Shane: Lastly – Nicole recommends Business Resource Groups within a company – so for example, Honda has what they call LAMP – or Leadership Advanced Mentorship Program. This particular program is a yearlong program and they take their members through different sectors of the company including meeting with executives to help them better grasp what it takes to be at the executive level.

Nicole: Business resource groups for companies, again, I truly believe that diversity and inclusion are two-way conversations, and having items like business resource groups and programs, like LAMP, allow us to have those two-way conversations a little more. We call them BRGs, business resource groups,

Nicole For instance, women have a tendency to say the success was a team success, which it was, but you played an integral role in the success of that team. Positioning that for yourself in your review process is an opportunity, and a good tip to get you to move forward into those manager roles. Business resource groups allow women to have some of the training and discussions around that, and a safe space to be able to acknowledge it and provide and create ways to overcome those things. BRGs are phenomenal assets to a company, and it also allows companies to ask a question like, “What are we missing?” If you have the viewpoint that women are not represented in management, versus what management may think, business resource groups are a great way to have that dialogue to say, “well here’s some things that we could do better” or you could communicate what’s happening in the environment a little more to make it more inclusive, interesting, and exciting for women.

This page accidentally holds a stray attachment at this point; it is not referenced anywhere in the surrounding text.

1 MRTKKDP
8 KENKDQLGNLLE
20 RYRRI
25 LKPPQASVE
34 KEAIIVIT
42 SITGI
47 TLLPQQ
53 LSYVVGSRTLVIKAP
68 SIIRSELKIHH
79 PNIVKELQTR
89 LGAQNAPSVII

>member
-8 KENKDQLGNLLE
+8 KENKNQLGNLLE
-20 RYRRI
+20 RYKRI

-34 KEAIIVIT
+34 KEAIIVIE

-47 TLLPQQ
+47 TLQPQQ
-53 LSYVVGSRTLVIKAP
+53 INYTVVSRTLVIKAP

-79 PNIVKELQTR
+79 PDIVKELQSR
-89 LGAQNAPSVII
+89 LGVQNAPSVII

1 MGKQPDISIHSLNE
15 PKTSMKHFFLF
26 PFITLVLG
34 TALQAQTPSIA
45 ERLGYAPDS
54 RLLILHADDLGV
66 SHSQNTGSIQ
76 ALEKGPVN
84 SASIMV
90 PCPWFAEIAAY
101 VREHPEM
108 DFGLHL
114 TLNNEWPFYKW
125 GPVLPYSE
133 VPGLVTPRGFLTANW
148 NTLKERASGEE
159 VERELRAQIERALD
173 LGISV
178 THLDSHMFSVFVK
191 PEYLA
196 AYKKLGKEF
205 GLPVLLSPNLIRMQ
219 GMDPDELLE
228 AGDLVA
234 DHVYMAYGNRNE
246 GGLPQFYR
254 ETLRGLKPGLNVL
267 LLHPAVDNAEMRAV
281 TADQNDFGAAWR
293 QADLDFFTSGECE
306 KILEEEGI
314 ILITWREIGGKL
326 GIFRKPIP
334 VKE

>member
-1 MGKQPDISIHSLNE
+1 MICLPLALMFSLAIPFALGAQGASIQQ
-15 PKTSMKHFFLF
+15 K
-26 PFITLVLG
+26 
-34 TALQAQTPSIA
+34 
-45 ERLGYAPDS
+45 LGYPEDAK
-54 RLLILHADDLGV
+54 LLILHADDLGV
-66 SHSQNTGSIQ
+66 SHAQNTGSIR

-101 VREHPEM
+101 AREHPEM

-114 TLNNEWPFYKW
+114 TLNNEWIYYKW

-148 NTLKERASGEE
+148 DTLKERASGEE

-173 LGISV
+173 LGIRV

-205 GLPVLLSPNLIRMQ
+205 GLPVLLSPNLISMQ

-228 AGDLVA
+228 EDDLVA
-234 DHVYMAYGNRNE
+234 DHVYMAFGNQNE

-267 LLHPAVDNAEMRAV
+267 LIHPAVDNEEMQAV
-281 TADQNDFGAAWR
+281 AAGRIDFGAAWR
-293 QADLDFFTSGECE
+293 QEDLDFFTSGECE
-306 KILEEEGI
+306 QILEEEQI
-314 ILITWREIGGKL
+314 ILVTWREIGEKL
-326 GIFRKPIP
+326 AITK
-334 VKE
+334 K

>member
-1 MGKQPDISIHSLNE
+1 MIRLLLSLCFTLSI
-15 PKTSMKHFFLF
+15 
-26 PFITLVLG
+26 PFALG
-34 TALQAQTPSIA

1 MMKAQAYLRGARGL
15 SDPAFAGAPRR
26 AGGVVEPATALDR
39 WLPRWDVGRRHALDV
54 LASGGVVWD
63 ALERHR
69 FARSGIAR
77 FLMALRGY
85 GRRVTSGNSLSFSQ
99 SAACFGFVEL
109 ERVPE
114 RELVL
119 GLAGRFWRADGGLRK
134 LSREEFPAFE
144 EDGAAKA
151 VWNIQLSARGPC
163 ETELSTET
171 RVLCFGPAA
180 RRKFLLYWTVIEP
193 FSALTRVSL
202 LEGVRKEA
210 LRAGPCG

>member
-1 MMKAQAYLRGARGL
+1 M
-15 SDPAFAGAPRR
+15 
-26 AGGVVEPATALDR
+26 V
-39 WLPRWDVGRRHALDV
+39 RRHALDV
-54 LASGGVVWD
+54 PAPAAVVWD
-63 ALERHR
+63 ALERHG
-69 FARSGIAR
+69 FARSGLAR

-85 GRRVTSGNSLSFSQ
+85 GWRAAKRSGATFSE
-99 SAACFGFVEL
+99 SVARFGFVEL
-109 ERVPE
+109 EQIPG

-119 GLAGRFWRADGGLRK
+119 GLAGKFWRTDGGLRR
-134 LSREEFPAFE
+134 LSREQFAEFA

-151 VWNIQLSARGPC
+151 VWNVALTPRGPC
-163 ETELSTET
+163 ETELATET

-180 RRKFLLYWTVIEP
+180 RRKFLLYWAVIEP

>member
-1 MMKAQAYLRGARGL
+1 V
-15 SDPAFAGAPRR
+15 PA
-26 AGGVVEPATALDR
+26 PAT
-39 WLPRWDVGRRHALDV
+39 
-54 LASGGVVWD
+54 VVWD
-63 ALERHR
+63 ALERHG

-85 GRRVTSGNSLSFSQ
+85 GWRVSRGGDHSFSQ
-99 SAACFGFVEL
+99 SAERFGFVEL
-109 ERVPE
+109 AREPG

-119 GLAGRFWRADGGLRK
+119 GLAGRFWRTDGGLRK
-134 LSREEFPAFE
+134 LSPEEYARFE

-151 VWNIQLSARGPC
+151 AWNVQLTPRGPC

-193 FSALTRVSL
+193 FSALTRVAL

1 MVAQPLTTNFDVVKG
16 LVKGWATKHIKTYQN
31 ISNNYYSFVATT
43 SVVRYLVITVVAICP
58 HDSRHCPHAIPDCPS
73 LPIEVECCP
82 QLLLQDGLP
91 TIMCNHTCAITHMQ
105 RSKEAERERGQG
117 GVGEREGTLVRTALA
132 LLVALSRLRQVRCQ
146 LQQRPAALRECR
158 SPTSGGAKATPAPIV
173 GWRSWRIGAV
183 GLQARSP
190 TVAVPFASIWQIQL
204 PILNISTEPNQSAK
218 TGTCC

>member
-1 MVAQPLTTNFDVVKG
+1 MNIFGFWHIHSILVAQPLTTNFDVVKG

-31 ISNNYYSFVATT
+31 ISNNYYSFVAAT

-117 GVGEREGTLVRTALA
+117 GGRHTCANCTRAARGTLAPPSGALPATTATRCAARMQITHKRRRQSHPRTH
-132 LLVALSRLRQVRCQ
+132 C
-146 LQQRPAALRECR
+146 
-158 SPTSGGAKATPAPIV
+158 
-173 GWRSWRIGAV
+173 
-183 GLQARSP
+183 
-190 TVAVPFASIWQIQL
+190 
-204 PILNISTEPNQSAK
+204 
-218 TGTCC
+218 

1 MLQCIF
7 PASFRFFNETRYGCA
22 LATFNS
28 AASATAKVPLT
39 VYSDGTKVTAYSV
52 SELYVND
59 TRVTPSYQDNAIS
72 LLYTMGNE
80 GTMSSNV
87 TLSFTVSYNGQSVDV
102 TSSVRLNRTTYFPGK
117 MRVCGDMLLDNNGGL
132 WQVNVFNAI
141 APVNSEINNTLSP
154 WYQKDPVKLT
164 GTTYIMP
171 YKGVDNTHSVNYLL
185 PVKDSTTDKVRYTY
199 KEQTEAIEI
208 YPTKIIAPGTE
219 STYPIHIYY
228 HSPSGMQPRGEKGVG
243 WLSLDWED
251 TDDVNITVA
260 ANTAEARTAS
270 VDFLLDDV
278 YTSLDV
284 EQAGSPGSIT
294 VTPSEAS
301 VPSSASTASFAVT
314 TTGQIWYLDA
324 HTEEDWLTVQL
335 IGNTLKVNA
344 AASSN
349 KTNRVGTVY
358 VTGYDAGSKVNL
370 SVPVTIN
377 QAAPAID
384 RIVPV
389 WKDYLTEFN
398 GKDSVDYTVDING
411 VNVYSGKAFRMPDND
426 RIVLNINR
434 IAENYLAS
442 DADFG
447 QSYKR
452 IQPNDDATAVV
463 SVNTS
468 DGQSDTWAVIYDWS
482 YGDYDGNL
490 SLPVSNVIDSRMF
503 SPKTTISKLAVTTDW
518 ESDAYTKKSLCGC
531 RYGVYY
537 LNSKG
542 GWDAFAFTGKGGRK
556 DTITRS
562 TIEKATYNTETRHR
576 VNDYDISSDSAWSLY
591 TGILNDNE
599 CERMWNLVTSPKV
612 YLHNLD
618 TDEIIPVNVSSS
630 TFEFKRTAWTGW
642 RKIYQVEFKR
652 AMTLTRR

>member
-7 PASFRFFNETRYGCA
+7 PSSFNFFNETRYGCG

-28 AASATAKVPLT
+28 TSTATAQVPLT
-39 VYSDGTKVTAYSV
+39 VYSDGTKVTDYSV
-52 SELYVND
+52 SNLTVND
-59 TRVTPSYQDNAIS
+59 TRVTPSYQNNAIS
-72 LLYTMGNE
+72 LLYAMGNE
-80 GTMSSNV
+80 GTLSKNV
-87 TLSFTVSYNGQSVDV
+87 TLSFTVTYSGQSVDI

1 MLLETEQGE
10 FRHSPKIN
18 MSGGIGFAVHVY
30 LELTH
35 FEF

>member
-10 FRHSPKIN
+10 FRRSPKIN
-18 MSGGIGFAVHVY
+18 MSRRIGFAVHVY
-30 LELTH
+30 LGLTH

(Closing Music)

Shane: So to wrap things up – you’ve got to take action on finding a mentor – findings someone who can help guide you through the challenges you’re going to face. Be active within your organization, and talk to your managers – ask them questions and really show them you’re interested in taking on advanced roles. And finally, if your organization has a resource group – utilize that. Build your network, create new experiences, and stay persistent!

(The ROI Podcast Music)

Closing Comments.